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Beth S. Gersh-Nešić, Ph.D. is an art historian and the director of the New York Arts Exchange, an arts education service that offers tours and lectures in the New York tristate area. She specializes in the study of Cubism and has published on the art criticism of Apollinaire’s close friend, poet/art critic/journalist André Salmon. She teaches art history at Purchase College in Westchester, New York. She has recently published a book with French poet/literary critic Jean-Luc Pouliquen called "Transatlantic Conversation: About Poetry and Art."

Comments

  • Marianne Watson
    2020-08-02 11:39:42
    Marianne Watson
    What a wonderful tribute to Modigliani. It makes my skin tingle. I wish I had seen these exhibitions but your descriptions and photos of Modi's work and life have enriched me.

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  • Bernhelm Bonk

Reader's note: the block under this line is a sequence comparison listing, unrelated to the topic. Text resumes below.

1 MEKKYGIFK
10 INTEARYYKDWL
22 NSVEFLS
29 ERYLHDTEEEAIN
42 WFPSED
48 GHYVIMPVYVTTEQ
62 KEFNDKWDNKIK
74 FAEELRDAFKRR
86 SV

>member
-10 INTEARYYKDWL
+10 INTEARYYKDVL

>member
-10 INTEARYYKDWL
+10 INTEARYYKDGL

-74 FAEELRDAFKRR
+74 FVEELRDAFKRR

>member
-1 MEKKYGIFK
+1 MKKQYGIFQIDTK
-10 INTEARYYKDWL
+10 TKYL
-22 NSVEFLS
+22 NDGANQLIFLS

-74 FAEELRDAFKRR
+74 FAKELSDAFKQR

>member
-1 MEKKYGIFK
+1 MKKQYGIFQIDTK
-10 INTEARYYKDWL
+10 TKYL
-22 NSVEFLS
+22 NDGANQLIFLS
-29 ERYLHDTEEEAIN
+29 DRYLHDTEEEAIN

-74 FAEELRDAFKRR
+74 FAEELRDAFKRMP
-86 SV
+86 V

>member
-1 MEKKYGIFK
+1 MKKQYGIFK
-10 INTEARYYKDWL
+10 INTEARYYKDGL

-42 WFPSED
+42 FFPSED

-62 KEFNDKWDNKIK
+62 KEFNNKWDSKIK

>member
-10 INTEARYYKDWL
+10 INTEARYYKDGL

2020-01-10 13:13:11
    Bernhelm Bonk
    Hi, I have read the article with great interest. Working on Modigliani for more than 25 years I have to tell the story of the discovery of lost early self-potrait by the artist stemming from his first creative period in Paris. Please let me know if you are intersted to publish .

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  • Beth Gersh-Nesic
    2018-02-11 22:48:11
    Beth Gersh-Nesic
    Hi Krista, Where do you see 1929? Many thanks, Beth

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  • Krista Wells
    2018-02-08 13:20:13
    Krista Wells
    Thanks for the article. I hope to see the exhibition in London. A correction though: Modigliani died in 1920, not 1929.